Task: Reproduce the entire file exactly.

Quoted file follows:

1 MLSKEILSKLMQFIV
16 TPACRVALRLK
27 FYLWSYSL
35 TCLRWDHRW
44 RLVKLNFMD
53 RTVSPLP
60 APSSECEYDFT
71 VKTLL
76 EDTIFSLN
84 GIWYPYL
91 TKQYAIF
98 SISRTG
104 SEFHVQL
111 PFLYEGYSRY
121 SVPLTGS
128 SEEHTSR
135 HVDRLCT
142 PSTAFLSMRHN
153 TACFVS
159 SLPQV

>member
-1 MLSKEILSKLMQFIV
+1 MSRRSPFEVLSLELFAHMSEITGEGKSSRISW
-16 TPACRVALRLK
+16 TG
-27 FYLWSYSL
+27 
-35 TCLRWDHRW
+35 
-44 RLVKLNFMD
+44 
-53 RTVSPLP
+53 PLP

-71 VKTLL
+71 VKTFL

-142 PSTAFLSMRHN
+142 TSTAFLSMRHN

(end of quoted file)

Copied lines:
1 MLSKEILSKLMQFIV
16 TPACRVALRLK
27 FYLWSYSL
35 TCLRWDHRW
44 RLVKLNFMD
53 RTVSPLP
60 APSSECEYDFT
71 VKTLL
76 EDTIFSLN
84 GIWYPYL
91 TKQYAIF
98 SISRTG
104 SEFHVQL
111 PFLYEGYSRY
121 SVPLTGS
128 SEEHTSR
135 HVDRLCT
142 PSTAFLSMRHN
153 TACFVS
159 SLPQV

>member
-1 MLSKEILSKLMQFIV
+1 MSRRSPFEVLSLELFAHMSEITGEGKSSRISW
-16 TPACRVALRLK
+16 TG
-27 FYLWSYSL
+27 
-35 TCLRWDHRW
+35 
-44 RLVKLNFMD
+44 
-53 RTVSPLP
+53 PLP

-71 VKTLL
+71 VKTFL

-142 PSTAFLSMRHN
+142 TSTAFLSMRHN